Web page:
Written By: Evan Hall
In Michigan, PFAS (per- and polyfluoroalkyl substances) continues to pose an environmental and public health challenge as testing for PFAS chemicals has increased, revealing more affected sites and regions. PFAS has been detected in private and public drinking water systems in a number of areas across Michigan. In Plainfield Township and Ann Arbor, levels above the Michigan drinking water standards were found and required the addition of activated carbon to provide safe water to the area’s residents. In the Rockford area, over a thousand private wells were found to be contaminated, requiring $60 million dollars to extend public water to affected residents. For Grand Rapids, Muskegon, Kalamazoo and Wyoming, water systems utilizing Lake Michigan as their source do not require treatment as they had detected low levels of PFAS.
The Michigan Department of Environment, Great Lakes and Energy or EGLE, has been leading the charge in testing for PFAS through its Michigan PFAS Action Response Team or MPART. Starting in 2018, the team has been conducting PFAS testing in the Muskegon area, including at and around the Muskegon County airport, which has been the main source of PFAS contamination for the surrounding homes. One of the leading causes of the airport’s PFAS issue stems from a firefighting foam, Aqueous Film Forming Foam (AFFF), which is used to extinguish liquid fires.
Since its discovery at the Muskegon County airport, measures have been put into place to minimize the effects of the PFAS contamination and better ensure the safety of affected households. To start, EGLE connected 29 private wells to city water, eliminating household exposure to PFAS contaminated groundwater. EGLE has affirmed that for the Muskegon County airport site and the surrounding affected area, connecting more PFAS-impacted homes to city water remains the top priority. Furthermore, over the next few months EGLE officials plan to resample affected homes to ensure that the filters in place are working properly and that other public health measures taken are still effective. Disappointingly, even after all the contaminated wells are connected to public water, contaminated groundwater has still been detected in the area and is venting into Mona Lake, alongside several small drains. To fully combat this issue, a comprehensive plan is needed to treat the contaminated groundwater and limit its migration to surface water.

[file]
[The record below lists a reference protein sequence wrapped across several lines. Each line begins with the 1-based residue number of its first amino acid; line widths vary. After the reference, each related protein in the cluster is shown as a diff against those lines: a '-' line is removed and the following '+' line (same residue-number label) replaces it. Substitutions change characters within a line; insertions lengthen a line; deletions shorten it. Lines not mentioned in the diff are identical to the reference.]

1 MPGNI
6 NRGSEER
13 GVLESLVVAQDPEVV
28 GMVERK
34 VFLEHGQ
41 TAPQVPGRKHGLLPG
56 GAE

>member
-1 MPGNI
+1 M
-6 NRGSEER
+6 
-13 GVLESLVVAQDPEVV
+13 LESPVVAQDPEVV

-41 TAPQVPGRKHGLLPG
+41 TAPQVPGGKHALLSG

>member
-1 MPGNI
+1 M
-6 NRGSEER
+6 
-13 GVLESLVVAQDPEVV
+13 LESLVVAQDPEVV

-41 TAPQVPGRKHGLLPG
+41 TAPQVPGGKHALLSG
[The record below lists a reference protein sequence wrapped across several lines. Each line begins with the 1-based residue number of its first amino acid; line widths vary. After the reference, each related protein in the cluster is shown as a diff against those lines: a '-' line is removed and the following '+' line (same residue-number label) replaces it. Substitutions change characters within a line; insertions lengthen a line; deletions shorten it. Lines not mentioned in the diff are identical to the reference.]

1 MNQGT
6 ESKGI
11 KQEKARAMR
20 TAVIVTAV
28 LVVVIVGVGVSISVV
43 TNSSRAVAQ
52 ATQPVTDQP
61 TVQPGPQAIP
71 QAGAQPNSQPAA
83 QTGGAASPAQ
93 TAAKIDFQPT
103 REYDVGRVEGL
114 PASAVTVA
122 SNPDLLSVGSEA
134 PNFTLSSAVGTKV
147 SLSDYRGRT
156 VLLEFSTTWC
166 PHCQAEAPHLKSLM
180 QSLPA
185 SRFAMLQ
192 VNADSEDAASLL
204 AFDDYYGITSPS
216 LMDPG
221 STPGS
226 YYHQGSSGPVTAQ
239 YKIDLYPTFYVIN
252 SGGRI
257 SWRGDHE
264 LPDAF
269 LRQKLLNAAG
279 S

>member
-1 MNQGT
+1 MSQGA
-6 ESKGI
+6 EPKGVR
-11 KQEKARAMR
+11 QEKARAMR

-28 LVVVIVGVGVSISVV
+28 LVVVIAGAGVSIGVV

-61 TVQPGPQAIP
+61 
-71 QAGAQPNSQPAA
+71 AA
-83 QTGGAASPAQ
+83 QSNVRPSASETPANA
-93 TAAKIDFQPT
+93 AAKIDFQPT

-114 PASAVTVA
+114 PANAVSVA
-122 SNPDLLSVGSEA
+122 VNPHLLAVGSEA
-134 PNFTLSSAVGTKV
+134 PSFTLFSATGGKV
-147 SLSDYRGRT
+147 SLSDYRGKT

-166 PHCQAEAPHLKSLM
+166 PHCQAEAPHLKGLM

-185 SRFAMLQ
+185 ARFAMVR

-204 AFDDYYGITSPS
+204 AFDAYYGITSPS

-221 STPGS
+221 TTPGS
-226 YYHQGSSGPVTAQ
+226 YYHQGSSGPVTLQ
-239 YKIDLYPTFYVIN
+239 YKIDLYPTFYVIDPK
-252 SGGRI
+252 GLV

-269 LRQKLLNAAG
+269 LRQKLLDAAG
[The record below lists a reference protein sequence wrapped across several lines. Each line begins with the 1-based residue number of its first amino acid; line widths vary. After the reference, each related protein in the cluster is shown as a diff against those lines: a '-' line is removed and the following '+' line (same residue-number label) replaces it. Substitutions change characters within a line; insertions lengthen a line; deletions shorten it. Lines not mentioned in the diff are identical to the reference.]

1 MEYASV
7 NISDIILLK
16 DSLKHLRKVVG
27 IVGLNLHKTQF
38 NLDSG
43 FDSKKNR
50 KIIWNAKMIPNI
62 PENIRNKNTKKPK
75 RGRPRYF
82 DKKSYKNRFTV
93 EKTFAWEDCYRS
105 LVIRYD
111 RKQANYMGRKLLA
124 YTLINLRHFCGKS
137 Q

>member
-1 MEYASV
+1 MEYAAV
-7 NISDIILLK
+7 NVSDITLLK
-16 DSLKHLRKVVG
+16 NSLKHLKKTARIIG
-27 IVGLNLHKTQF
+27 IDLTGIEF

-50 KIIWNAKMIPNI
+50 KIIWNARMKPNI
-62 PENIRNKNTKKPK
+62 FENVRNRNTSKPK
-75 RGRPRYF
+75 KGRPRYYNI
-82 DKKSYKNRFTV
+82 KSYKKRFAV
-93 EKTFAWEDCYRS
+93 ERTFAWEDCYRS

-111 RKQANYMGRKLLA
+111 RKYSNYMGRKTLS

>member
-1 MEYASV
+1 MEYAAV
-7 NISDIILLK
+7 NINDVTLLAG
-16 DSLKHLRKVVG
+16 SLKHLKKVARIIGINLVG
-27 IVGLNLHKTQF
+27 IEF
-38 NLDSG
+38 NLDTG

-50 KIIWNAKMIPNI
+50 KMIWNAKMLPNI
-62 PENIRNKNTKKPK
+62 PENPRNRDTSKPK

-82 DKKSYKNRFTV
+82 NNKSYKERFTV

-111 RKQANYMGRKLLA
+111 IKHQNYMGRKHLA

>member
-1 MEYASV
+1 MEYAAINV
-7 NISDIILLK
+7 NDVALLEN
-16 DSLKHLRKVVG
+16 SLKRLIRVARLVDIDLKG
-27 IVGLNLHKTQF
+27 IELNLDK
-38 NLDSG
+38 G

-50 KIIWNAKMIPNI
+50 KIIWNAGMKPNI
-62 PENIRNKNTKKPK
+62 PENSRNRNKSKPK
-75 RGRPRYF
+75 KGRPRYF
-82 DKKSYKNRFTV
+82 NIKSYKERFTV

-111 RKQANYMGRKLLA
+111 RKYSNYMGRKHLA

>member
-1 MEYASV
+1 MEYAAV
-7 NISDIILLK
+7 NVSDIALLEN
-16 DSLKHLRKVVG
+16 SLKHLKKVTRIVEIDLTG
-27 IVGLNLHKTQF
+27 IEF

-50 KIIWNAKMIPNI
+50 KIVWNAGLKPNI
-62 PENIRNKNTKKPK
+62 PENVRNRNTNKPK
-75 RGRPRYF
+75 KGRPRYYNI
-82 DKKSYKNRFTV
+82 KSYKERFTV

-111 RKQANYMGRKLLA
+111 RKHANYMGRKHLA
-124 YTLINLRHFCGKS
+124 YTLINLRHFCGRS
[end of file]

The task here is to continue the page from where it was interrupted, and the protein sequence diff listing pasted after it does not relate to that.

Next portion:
Short-term fixes for PFAS contaminated households surrounding Muskegon County airport have also been put in place. According to EGLE, Public Health Muskegon County has reported 63 homes have had point of use filters installed in order to help filter out PFAS. Looking forward to larger scale solutions, in October of 2021, the federal Environmental Protection Agency (EPA) announced plans to update the national drinking water standard to better regulate PFAS. The agency will also consider a new process to eradicate PFAS, both at existing chemical sites and those in new production. Additionally, with the passing of the new infrastructure bill, 10 billion dollars will go directly towards addressing PFAS issues.
While it unfortunately appears that PFAS pollution will remain an ongoing environmental and public health issue throughout Michigan and in Muskegon County, it is good news that PFAS pollution is finally being addressed. Furthermore, policies are being proposed to reduce the production and use of PFAS chemicals to eliminate the future impact of these harmful substances. MPART is planning to hold a public meeting, likely in June of 2022, to give an update on PFAS, however, specific details have yet to be released. To stay informed or get involved in the PFAS issue in Muskegon County, check out the list below of local and state resources.
Local and State Resources
EGLE site on the Muskegon County airport area
EGLE site with FAQ on PFAS
Muskegon County Public Health site on PFAS
Thank you to Dr. Rediske from Grand Valley State University’s Annis Water Resources Institute for his interview with WMEAC, during which he provided a significant amount of key information used for this post and to Peter Van Heest of EGLE, who provided Dr. Rediske with the most up to date Muskegon County PFAS data.
Photo Credit: MPART Website